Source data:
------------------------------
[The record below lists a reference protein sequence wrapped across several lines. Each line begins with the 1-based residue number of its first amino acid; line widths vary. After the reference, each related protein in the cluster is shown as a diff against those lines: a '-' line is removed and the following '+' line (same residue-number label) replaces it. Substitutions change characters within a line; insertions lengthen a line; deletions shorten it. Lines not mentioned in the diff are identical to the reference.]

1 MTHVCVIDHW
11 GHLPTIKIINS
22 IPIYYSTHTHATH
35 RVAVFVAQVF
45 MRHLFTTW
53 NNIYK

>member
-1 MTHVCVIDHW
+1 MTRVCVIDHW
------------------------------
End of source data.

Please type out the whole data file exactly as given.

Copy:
[The record below lists a reference protein sequence wrapped across several lines. Each line begins with the 1-based residue number of its first amino acid; line widths vary. After the reference, each related protein in the cluster is shown as a diff against those lines: a '-' line is removed and the following '+' line (same residue-number label) replaces it. Substitutions change characters within a line; insertions lengthen a line; deletions shorten it. Lines not mentioned in the diff are identical to the reference.]

1 MTHVCVIDHW
11 GHLPTIKIINS
22 IPIYYSTHTHATH
35 RVAVFVAQVF
45 MRHLFTTW
53 NNIYK

>member
-1 MTHVCVIDHW
+1 MTRVCVIDHW